BRASÍLIA (AFP) – Brazil’s Environment Ministry triggered an outcry on Friday by announcing it was halting operations against wildfires and Amazon deforestation because of budget cuts, before reversing course and saying it would maintain them.
It was the latest awkward moment on the environment for the administration of President Jair Bolsonaro, a far-right climate change sceptic who faced scathing international criticism for presiding over surging deforestation and calling for the world’s biggest rainforest to be opened to mining and agriculture.
“As of midnight Monday, operations to combat illegal deforestation in the Amazon region and operations against wildfires in the Pantanal wetlands and other regions will be halted,” the Environment Ministry said in an initial statement.
It said the Economy Ministry blocked around BRL60 million in funding to two environmental regulatory agencies, forcing them to suspend operations.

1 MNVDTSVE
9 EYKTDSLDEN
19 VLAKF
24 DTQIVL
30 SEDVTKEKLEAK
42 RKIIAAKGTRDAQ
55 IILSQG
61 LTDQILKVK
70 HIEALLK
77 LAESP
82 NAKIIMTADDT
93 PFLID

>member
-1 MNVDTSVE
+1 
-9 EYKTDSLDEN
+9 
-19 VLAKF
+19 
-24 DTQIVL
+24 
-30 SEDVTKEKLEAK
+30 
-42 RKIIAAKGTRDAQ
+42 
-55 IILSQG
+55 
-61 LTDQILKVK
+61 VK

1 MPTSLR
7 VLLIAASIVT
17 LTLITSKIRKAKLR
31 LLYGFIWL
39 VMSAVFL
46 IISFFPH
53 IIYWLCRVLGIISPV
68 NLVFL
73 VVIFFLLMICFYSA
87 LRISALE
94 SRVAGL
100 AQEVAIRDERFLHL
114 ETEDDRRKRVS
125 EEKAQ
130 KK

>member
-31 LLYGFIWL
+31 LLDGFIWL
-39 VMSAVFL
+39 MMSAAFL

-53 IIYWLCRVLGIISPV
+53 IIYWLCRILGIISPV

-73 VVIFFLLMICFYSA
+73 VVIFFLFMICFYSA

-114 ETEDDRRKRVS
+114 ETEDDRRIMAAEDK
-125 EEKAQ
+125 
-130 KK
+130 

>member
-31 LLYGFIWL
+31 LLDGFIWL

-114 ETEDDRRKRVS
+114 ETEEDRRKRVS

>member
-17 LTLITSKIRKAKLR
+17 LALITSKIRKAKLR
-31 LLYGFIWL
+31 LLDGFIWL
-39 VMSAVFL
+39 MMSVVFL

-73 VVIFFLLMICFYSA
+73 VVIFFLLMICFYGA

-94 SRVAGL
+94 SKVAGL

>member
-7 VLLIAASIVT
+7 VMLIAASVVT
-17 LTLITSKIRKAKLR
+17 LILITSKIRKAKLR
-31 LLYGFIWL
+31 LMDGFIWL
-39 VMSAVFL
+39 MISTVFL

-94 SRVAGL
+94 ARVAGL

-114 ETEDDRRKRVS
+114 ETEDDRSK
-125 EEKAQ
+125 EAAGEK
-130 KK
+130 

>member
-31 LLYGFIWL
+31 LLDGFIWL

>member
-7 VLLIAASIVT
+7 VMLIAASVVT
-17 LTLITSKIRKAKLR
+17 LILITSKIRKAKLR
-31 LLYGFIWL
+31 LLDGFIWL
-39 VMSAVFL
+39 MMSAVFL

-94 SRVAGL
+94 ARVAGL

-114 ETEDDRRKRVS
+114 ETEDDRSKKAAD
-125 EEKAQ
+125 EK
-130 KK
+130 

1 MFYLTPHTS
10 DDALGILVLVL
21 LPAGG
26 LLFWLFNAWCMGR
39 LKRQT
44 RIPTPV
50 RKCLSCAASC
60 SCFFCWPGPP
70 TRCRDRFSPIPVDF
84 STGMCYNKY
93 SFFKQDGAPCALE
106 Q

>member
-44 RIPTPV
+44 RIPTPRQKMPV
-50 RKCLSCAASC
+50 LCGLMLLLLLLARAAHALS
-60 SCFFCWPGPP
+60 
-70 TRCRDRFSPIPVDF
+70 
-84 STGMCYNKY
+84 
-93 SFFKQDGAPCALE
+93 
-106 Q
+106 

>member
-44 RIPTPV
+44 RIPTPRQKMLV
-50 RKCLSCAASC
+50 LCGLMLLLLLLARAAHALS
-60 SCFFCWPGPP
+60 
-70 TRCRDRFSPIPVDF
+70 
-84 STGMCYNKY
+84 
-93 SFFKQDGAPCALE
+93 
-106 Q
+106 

Environmentalists immediately condemned the measure.
“This absurd cancellation comes at a time when deforestation levels and fires are increasing in the Amazon region and there is a record-breaking number of fires in the Pantanal,” the world’s biggest tropical wetlands, the World Wildlife Fund’s Brazil office said in a statement. Vice President Hamilton Mourao, who was appointed by Bolsonaro to lead a task force against deforestation, soon intervened to say Environment Minister Ricardo Salles had acted “hastily” and that the funding would not be blocked.
The environment ministry then did a U-turn, issuing a second statement that said the funds had been released and operations “will proceed as normal”.
Mourao attributed the fray to a request from Bolsonaro’s office for ministries to make cuts to help fund emergency stimulus payments of BRL600 a month the government has been making to poor Brazilians hit hard by the economic fallout of the coronavirus pandemic.
But the cuts are not mandatory, said the vice president.
Political analysts said the stimulus payments have driven Bolsonaro’s approval rating to the highest level since he took office in January 2019.
He has been scrambling to find funds to maintain them.
But the president is wary of reviving the international condemnation he faced last year when tens of thousands of fires ravaged the Amazon, raising fears for the future of a resource seen as vital to curbing climate change.